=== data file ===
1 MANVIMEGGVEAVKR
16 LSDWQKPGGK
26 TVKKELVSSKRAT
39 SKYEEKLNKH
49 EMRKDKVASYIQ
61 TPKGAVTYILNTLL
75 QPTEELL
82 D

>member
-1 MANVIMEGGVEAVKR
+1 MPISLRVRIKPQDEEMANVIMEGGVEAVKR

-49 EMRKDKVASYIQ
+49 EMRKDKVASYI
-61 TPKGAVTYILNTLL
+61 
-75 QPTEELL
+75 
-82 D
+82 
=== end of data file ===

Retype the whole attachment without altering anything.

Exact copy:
1 MANVIMEGGVEAVKR
16 LSDWQKPGGK
26 TVKKELVSSKRAT
39 SKYEEKLNKH
49 EMRKDKVASYIQ
61 TPKGAVTYILNTLL
75 QPTEELL
82 D

>member
-1 MANVIMEGGVEAVKR
+1 MPISLRVRIKPQDEEMANVIMEGGVEAVKR

-49 EMRKDKVASYIQ
+49 EMRKDKVASYI
-61 TPKGAVTYILNTLL
+61 
-75 QPTEELL
+75 
-82 D
+82 